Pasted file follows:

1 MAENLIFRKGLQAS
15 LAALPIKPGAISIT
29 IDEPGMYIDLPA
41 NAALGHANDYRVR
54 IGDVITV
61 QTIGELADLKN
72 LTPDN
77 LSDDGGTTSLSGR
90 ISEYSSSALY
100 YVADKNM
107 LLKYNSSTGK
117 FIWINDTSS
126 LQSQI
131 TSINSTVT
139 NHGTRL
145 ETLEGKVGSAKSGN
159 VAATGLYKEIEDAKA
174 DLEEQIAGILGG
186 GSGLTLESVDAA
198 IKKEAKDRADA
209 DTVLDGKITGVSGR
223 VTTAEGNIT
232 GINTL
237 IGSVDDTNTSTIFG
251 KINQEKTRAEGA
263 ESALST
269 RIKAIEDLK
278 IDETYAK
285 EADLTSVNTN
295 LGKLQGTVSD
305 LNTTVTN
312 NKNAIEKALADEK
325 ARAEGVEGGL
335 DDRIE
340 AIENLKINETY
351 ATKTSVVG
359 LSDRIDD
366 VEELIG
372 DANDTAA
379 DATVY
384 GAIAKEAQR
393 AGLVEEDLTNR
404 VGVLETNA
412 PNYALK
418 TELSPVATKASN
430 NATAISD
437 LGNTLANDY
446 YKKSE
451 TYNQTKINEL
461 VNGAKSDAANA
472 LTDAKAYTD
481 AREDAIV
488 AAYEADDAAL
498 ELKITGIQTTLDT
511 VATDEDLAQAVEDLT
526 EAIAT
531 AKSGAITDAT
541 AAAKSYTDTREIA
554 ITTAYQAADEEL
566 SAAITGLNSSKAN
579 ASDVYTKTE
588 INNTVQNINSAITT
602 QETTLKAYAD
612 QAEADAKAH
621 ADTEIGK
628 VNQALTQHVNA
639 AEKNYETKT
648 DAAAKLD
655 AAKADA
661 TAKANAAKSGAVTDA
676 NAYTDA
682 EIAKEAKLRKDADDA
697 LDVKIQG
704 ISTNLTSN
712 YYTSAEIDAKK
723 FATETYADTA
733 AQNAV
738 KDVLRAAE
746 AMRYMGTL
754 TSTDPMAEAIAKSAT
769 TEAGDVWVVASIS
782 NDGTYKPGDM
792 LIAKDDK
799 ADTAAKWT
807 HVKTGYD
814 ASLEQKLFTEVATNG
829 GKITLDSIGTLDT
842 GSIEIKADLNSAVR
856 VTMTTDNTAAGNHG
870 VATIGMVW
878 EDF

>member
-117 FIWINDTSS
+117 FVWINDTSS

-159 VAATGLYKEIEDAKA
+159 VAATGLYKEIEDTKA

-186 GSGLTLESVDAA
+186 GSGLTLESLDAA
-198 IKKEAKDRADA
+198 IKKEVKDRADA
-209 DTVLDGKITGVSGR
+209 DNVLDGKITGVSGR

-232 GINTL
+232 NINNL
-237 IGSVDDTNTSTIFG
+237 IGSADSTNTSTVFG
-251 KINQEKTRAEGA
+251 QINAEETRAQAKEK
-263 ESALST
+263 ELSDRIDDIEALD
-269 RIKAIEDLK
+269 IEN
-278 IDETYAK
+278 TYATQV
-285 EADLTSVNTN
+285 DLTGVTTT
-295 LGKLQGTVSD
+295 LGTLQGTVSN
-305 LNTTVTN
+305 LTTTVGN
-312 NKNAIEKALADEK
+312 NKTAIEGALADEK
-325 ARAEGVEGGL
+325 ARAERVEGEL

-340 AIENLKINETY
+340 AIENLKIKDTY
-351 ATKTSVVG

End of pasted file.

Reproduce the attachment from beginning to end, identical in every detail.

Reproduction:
1 MAENLIFRKGLQAS
15 LAALPIKPGAISIT
29 IDEPGMYIDLPA
41 NAALGHANDYRVR
54 IGDVITV
61 QTIGELADLKN
72 LTPDN
77 LSDDGGTTSLSGR
90 ISEYSSSALY
100 YVADKNM
107 LLKYNSSTGK
117 FIWINDTSS
126 LQSQI
131 TSINSTVT
139 NHGTRL
145 ETLEGKVGSAKSGN
159 VAATGLYKEIEDAKA
174 DLEEQIAGILGG
186 GSGLTLESVDAA
198 IKKEAKDRADA
209 DTVLDGKITGVSGR
223 VTTAEGNIT
232 GINTL
237 IGSVDDTNTSTIFG
251 KINQEKTRAEGA
263 ESALST
269 RIKAIEDLK
278 IDETYAK
285 EADLTSVNTN
295 LGKLQGTVSD
305 LNTTVTN
312 NKNAIEKALADEK
325 ARAEGVEGGL
335 DDRIE
340 AIENLKINETY
351 ATKTSVVG
359 LSDRIDD
366 VEELIG
372 DANDTAA
379 DATVY
384 GAIAKEAQR
393 AGLVEEDLTNR
404 VGVLETNA
412 PNYALK
418 TELSPVATKASN
430 NATAISD
437 LGNTLANDY
446 YKKSE
451 TYNQTKINEL
461 VNGAKSDAANA
472 LTDAKAYTD
481 AREDAIV
488 AAYEADDAAL
498 ELKITGIQTTLDT
511 VATDEDLAQAVEDLT
526 EAIAT
531 AKSGAITDAT
541 AAAKSYTDTREIA
554 ITTAYQAADEEL
566 SAAITGLNSSKAN
579 ASDVYTKTE
588 INNTVQNINSAITT
602 QETTLKAYAD
612 QAEADAKAH
621 ADTEIGK
628 VNQALTQHVNA
639 AEKNYETKT
648 DAAAKLD
655 AAKADA
661 TAKANAAKSGAVTDA
676 NAYTDA
682 EIAKEAKLRKDADDA
697 LDVKIQG
704 ISTNLTSN
712 YYTSAEIDAKK
723 FATETYADTA
733 AQNAV
738 KDVLRAAE
746 AMRYMGTL
754 TSTDPMAEAIAKSAT
769 TEAGDVWVVASIS
782 NDGTYKPGDM
792 LIAKDDK
799 ADTAAKWT
807 HVKTGYD
814 ASLEQKLFTEVATNG
829 GKITLDSIGTLDT
842 GSIEIKADLNSAVR
856 VTMTTDNTAAGNHG
870 VATIGMVW
878 EDF

>member
-117 FIWINDTSS
+117 FVWINDTSS

-159 VAATGLYKEIEDAKA
+159 VAATGLYKEIEDTKA

-186 GSGLTLESVDAA
+186 GSGLTLESLDAA
-198 IKKEAKDRADA
+198 IKKEVKDRADA
-209 DTVLDGKITGVSGR
+209 DNVLDGKITGVSGR

-232 GINTL
+232 NINNL
-237 IGSVDDTNTSTIFG
+237 IGSADSTNTSTVFG
-251 KINQEKTRAEGA
+251 QINAEETRAQAKEK
-263 ESALST
+263 ELSDRIDDIEALD
-269 RIKAIEDLK
+269 IEN
-278 IDETYAK
+278 TYATQV
-285 EADLTSVNTN
+285 DLTGVTTT
-295 LGKLQGTVSD
+295 LGTLQGTVSN
-305 LNTTVTN
+305 LTTTVGN
-312 NKNAIEKALADEK
+312 NKTAIEGALADEK
-325 ARAEGVEGGL
+325 ARAERVEGEL

-340 AIENLKINETY
+340 AIENLKIKDTY
-351 ATKTSVVG